In fact, she recalls the first and only time she’s ever seen a full bodied apparition– and it was while sitting upstairs in the hotel. “I was sitting at the bar and hadn’t had a drink,” she stresses. “If you look to the right, there’s a hallway that passes over to a balcony and a hall with a men’s and women’s bathroom. I looked across and saw a man– he just appeared and he was in a blue jumpsuit, like from the 70s’ and he had black hair. He came out of a room and went right into the men’s bathroom and the door didn’t move. I just saw his back walk right into the door.” She asked a man to check the bathroom for her afterward, just to confirm– and sure enough, he said there was nobody in there at all.
5507 Parkcrest Drive
Austin TX 78731
Parkcrest Cleaner was one of the first businesses in the neighborhood of Allandale. In the 1950’s, it was built by a man who had learned the laundry business while serving in World War II. His son still owns the shop and the same two women have worked there for over 30 years. When they began noticing strange things happening, they called on Austin Ghost Tours to come lead an investigation on the space. Plumer had the owner begin to speak about how his father built the shop and suddenly a curtain started blowing although there was no source for wind or motion in the room.
A woman battling cancer had been a regular at the cleaners for years and years. When she passed away, they also began seeing a glimpse of the apparition of a woman, and a little boy has appeared on occasion as well.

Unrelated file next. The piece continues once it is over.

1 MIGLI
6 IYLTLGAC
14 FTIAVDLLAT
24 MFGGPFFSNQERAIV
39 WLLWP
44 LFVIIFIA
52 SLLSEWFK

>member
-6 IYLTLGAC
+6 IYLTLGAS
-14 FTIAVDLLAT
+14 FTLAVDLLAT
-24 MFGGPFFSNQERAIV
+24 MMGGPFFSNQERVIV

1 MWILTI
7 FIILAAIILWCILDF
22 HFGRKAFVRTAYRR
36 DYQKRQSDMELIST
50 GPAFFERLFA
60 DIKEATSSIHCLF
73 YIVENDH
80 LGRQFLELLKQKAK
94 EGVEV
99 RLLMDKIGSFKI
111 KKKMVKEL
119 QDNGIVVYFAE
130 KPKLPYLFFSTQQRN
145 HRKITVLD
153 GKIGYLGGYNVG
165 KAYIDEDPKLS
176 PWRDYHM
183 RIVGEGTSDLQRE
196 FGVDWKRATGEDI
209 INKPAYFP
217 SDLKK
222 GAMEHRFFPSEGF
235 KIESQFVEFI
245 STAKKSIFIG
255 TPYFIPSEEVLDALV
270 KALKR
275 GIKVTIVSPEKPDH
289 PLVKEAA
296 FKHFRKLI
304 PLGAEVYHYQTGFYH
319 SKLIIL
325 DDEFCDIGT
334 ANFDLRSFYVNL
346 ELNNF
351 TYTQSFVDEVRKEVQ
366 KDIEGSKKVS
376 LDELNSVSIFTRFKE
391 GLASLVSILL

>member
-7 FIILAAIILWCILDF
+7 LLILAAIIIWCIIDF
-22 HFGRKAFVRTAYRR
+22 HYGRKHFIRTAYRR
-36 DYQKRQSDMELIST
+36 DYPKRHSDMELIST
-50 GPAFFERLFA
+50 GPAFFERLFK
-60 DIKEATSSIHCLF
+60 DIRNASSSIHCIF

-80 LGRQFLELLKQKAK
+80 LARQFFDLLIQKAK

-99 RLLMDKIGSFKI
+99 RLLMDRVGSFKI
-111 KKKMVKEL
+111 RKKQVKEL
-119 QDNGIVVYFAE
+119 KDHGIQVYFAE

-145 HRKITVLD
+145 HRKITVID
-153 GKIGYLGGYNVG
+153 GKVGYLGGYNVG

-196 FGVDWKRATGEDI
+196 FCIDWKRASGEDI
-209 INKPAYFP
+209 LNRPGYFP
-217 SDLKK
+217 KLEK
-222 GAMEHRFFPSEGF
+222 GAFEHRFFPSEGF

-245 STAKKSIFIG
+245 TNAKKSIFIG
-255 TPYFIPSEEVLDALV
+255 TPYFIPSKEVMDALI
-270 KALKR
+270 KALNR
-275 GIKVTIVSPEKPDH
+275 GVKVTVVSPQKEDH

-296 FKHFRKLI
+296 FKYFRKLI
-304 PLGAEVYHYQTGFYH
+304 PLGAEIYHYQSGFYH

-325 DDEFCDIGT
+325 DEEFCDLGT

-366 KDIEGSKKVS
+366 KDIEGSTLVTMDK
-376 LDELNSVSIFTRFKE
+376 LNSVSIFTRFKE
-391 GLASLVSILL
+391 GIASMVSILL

Austin Groups for the Elderly
3710 Cedar Street
Austin TX 78705
“Over 2000 women died in that one spot,” says Plumer.
Plumer says the most “charged” areas are usually places where there’s been a lot of emotion. The AGE building off 381/2 Street in Hyde Park is the perfect example of just that. It was once the Fanny Mae Memorial Hospital for indigent wives of Confederate soliders (from anywhere in the state). “Over 2000 women died in that one spot,” says Plumer. “You can definitely feel it and you can see it. I’ve gotten audio of voices in there.”
I couldn’t help but ask Plumer if ghosts are always tormented beings. Is there such thing as a friendly ghost or is the act of haunting itself inherently negative?
Plumer explains that while “there are people who don’t have settled souls” who are “so heavy they can’t break out,” there are much happier reasons spirits from the other side might send us signals.
“The genius that has created the human body, the universe, and animals– it seems too easy to say that everything’s that happening around us is just a spirit we can’t see. There’s more than that going on. When someone loses a child, they gain a guardian angel. It’s too hard to get through the grief. It seems like children stay. And sometimes people just stay because they love us. They might be in a better place. This earth is the heavy, hard place- this is the difficult earth where we are and wherever we go when we die is way better. But when a being loves you– and I usually hear this about grandparents– they kind of hang out and they do something that speaks to you…and you just know what it is.”
Want to learn more? Take an Austin Ghost Tour this Halloween.
This article originally published in The Wander Issue of Citygram Austin Magazine.
Explore the full issue on your desktop here or download the FREE mobile issue designed specifically for your iPhone or iPad in the App Store today.
Food & Beverage Columnist
Veronica Meewes is a freelance writer and photographer in Austin, TX.
Specializing in lifestyle, travel and food her work has appeared in several outlets including Forbes Travel Guide, Serious Eats, and The Today Show.
Veronica spent her childhood in New Jersey, and traveled around the country before deciding on the sunny capital of Texas.
Photography: Veronica Meewes